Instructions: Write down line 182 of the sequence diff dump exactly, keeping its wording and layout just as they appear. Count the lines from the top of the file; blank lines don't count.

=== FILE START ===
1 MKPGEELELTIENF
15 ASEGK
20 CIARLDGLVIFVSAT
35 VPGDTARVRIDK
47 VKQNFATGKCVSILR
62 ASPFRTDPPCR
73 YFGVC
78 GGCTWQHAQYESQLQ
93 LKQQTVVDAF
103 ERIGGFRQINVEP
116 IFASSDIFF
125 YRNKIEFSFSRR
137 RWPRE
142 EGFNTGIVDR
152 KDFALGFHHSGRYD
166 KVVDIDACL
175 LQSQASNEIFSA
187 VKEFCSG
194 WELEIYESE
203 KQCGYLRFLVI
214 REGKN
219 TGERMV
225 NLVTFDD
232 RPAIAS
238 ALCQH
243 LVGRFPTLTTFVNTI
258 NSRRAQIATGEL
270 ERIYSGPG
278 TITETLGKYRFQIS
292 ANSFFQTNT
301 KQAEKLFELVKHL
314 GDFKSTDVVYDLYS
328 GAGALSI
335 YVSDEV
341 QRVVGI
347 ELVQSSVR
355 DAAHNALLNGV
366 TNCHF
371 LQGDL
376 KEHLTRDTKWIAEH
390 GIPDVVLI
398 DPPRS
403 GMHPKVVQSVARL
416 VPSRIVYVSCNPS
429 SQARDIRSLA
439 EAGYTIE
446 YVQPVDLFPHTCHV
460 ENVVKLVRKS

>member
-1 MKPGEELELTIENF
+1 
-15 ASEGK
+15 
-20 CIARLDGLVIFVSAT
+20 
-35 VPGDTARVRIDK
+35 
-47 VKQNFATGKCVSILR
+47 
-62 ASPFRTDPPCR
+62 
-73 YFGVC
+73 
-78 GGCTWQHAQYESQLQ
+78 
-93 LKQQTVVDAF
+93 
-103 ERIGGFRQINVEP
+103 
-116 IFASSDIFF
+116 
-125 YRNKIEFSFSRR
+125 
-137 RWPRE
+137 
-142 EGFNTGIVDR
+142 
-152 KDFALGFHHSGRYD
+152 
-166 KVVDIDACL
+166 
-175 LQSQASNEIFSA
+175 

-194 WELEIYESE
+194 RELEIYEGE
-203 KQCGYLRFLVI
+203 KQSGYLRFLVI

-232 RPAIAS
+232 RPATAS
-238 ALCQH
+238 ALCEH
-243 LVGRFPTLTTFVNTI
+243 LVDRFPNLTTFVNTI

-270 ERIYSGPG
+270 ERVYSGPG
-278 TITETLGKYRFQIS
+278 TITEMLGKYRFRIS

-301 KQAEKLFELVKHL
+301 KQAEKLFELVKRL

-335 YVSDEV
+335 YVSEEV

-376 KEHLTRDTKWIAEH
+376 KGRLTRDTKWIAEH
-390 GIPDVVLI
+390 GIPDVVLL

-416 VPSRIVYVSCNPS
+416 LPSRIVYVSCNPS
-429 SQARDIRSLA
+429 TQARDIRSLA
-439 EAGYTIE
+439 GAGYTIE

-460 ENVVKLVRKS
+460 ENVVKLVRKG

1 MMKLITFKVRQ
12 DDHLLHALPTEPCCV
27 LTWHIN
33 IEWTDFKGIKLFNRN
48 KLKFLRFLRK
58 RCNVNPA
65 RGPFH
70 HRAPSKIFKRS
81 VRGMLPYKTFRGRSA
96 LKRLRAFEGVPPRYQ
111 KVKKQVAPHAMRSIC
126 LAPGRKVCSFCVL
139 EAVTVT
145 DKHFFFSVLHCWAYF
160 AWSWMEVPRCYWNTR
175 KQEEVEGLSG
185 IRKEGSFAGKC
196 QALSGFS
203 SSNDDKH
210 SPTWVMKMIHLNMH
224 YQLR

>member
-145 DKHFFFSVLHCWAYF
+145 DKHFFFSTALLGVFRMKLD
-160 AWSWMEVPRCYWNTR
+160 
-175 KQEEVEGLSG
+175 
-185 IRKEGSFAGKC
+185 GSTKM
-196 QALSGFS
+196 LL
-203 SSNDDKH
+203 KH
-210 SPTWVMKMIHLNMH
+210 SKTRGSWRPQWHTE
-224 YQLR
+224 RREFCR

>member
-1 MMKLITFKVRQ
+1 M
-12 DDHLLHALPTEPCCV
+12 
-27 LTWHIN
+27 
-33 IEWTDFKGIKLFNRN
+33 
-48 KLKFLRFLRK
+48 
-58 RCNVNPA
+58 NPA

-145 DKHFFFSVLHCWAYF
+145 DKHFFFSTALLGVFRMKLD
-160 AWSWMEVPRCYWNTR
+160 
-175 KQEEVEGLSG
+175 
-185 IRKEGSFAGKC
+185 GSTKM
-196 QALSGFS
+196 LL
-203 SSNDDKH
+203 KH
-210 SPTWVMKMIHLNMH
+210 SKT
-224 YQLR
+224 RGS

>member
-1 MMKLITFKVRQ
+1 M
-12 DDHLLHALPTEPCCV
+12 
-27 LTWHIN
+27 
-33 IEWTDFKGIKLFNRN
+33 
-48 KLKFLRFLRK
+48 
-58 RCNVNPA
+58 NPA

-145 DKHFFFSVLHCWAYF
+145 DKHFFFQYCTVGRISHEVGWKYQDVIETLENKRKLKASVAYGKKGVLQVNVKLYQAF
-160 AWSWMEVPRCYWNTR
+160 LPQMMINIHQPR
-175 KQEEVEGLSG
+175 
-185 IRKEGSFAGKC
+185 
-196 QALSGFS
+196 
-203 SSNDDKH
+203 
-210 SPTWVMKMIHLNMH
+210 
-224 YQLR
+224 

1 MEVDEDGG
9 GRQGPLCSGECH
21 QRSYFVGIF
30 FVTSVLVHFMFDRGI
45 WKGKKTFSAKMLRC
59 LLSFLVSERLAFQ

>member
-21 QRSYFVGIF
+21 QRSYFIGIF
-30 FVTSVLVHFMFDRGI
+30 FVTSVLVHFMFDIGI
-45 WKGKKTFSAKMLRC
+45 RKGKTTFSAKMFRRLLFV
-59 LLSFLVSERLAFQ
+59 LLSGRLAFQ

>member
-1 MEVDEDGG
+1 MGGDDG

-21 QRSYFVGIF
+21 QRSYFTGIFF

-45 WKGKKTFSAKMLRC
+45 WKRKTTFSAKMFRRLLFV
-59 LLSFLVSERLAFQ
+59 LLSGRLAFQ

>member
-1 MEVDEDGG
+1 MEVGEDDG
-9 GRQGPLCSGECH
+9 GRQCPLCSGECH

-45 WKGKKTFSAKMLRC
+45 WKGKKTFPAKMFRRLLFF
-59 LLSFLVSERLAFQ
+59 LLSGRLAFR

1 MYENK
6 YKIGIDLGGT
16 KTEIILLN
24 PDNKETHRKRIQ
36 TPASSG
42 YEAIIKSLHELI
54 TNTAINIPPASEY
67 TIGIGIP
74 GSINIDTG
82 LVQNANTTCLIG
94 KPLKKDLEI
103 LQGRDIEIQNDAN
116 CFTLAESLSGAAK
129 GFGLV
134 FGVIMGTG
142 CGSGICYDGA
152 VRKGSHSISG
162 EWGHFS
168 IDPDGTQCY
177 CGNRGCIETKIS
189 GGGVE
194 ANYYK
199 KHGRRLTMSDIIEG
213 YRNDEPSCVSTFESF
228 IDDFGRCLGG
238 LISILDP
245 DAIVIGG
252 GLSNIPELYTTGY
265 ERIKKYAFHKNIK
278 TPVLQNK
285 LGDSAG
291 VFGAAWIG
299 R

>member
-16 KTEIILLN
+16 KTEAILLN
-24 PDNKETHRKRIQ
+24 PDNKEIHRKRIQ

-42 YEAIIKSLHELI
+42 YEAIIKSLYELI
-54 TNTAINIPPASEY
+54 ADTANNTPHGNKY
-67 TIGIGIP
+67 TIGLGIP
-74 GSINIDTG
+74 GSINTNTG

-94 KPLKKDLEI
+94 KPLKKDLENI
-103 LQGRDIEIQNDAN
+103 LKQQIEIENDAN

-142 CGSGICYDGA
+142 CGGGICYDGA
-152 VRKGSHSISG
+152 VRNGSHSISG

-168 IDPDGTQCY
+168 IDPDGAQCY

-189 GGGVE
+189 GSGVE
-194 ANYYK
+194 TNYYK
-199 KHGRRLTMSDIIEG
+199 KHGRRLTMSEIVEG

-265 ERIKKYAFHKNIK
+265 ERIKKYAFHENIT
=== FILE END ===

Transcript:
-1 MMKLITFKVRQ